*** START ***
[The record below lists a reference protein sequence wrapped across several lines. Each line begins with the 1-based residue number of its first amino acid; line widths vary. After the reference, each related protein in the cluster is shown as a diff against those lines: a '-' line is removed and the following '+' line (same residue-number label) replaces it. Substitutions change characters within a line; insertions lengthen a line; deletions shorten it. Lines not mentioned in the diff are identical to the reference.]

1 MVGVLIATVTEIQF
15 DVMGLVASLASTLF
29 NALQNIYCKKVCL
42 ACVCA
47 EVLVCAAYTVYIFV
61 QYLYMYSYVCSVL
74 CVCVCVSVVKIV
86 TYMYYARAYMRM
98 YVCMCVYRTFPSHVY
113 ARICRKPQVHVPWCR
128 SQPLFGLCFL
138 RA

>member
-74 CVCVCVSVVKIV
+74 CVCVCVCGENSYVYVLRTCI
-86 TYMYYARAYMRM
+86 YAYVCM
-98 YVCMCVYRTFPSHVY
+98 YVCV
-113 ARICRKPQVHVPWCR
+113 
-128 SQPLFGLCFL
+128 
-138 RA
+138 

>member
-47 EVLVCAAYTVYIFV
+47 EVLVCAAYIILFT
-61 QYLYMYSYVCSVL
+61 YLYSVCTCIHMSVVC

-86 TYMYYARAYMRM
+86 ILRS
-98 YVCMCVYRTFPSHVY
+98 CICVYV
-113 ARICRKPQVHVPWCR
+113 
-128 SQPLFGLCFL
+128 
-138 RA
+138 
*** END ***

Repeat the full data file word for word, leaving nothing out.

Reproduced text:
[The record below lists a reference protein sequence wrapped across several lines. Each line begins with the 1-based residue number of its first amino acid; line widths vary. After the reference, each related protein in the cluster is shown as a diff against those lines: a '-' line is removed and the following '+' line (same residue-number label) replaces it. Substitutions change characters within a line; insertions lengthen a line; deletions shorten it. Lines not mentioned in the diff are identical to the reference.]

1 MVGVLIATVTEIQF
15 DVMGLVASLASTLF
29 NALQNIYCKKVCL
42 ACVCA
47 EVLVCAAYTVYIFV
61 QYLYMYSYVCSVL
74 CVCVCVSVVKIV
86 TYMYYARAYMRM
98 YVCMCVYRTFPSHVY
113 ARICRKPQVHVPWCR
128 SQPLFGLCFL
138 RA

>member
-74 CVCVCVSVVKIV
+74 CVCVCVCGENSYVYVLRTCI
-86 TYMYYARAYMRM
+86 YAYVCM
-98 YVCMCVYRTFPSHVY
+98 YVCV
-113 ARICRKPQVHVPWCR
+113 
-128 SQPLFGLCFL
+128 
-138 RA
+138 

>member
-47 EVLVCAAYTVYIFV
+47 EVLVCAAYIILFT
-61 QYLYMYSYVCSVL
+61 YLYSVCTCIHMSVVC

-86 TYMYYARAYMRM
+86 ILRS
-98 YVCMCVYRTFPSHVY
+98 CICVYV
-113 ARICRKPQVHVPWCR
+113 
-128 SQPLFGLCFL
+128 
-138 RA
+138 